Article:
Operation began on the newly-built trolley bus lines in July 1949, although Brno had tried to introduce this form of transport during the First Republic. Three lines were put into operation by the end of the year. The extension of one of these lines in 1954 meant that trolley bus transport was now part of the transport system in the Brno region rather than just the city.

From 1951

The original company which ran local public transport was replaced by a communal enterprise at the end of the 1940s. It was then provided with the name it has to this day - Dopravní podnik města Brna (Brno Public Transport Authority) – in 1951. There was no major expansion of the rail transport that had been built in the years after the War during the 1950s and 1960s. What did happen, however, was that the fleet of vehicles, tracks and technical facilities were all modernised. Fundamental modernisation of the fleet of trams began with the introduction of four-axled T trams from ČKD Prague that were derived, under licence, from American PCC streetcars. Articulated K carriages were then added to the fleet in 1967. The enterprise ran 17 regular lines over a total length of 157.7 km by 1968. However, the use of more powerful traction engines meant that the demands on the traction power supply system rose dramatically. Ten stable substations of a power of 30 MW were therefore put in place by 1970. The second half of the 1960s saw bus transport taking preference over the gradually stagnating trolley bus system. Bus transport, it appeared, was a simple solution to providing the new housing estates with transport services. Nonetheless, the fuel crisis of the 1970s meant that attention returned to electric traction. The city of Brno, as one of the few cities in the Czech Republic, had not followed the trend of tearing down lines, meaning that the renaissance of trolley bus transport was possible.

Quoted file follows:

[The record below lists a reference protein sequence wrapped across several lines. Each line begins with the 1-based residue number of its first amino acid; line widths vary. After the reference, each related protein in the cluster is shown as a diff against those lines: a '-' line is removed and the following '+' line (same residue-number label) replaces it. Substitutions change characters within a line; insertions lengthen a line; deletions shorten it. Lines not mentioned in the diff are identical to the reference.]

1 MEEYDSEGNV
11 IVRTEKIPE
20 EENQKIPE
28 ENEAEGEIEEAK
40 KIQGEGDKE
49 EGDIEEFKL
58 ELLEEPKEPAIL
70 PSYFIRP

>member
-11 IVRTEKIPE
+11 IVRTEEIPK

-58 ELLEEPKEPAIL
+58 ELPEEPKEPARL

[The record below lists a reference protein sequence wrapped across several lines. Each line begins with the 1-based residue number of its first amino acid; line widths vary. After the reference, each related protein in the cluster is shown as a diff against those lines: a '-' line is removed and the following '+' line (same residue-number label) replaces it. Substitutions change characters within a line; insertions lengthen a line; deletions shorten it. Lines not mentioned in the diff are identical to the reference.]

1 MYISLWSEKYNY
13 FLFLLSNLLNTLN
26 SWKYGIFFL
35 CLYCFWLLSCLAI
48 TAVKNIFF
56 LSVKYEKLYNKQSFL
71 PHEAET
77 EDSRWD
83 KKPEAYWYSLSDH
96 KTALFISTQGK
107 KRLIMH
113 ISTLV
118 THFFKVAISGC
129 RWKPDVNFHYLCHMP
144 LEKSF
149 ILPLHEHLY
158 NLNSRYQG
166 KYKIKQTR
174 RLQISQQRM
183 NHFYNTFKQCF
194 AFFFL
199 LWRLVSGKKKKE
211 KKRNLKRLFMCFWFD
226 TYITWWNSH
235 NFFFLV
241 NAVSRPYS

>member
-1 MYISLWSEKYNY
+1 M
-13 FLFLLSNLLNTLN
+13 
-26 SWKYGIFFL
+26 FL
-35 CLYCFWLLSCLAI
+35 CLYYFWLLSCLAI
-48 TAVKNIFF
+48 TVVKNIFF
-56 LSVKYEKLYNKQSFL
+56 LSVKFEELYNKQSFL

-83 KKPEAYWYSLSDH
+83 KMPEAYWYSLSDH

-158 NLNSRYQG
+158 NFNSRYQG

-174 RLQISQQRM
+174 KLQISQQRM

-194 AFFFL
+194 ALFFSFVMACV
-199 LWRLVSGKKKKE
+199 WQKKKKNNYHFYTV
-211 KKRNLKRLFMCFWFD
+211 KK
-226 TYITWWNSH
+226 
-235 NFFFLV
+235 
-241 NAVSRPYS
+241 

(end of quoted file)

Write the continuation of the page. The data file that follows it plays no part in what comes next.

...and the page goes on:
From 1970